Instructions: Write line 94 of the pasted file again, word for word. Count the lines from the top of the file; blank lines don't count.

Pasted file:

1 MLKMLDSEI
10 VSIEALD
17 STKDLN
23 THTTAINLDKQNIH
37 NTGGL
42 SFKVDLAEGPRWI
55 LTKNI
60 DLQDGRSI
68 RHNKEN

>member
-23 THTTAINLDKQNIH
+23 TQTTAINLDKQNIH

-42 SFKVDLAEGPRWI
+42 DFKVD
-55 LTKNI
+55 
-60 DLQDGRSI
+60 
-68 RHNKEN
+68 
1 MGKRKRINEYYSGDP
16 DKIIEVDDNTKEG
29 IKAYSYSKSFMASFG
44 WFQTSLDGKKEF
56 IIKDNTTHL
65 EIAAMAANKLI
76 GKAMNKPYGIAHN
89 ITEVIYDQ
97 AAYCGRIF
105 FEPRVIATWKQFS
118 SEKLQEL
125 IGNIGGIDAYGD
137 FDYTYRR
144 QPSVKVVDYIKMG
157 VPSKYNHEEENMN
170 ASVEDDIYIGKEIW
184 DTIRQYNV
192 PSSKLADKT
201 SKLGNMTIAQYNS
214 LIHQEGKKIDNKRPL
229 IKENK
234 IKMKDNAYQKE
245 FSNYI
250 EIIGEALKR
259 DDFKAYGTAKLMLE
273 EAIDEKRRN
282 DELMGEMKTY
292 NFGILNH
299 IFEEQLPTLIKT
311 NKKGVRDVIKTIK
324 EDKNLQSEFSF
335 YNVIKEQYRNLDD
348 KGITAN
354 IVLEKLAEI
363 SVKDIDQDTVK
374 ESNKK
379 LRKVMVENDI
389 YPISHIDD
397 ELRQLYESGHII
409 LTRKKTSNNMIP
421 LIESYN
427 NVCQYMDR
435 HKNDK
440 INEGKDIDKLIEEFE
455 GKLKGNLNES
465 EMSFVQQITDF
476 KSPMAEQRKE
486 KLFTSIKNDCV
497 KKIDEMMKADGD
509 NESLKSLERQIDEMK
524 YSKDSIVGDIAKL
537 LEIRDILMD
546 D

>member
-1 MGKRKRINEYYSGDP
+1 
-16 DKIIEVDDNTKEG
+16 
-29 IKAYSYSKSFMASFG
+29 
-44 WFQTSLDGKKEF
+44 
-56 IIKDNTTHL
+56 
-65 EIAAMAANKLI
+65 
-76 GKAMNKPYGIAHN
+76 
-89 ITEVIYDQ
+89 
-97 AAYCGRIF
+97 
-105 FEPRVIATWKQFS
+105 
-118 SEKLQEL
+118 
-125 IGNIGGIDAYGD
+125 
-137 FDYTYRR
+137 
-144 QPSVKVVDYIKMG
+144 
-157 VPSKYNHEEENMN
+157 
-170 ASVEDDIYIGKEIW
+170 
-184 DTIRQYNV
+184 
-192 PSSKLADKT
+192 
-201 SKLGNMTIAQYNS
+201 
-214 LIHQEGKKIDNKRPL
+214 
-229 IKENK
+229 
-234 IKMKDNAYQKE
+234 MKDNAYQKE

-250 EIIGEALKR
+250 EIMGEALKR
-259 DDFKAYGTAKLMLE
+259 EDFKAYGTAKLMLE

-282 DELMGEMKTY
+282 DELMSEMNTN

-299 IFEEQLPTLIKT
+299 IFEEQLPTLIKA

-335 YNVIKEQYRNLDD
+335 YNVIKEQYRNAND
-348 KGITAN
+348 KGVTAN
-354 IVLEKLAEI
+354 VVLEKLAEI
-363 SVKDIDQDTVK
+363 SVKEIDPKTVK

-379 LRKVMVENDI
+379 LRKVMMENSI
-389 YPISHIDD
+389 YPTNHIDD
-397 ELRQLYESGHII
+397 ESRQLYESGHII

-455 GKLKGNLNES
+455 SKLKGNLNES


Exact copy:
+105 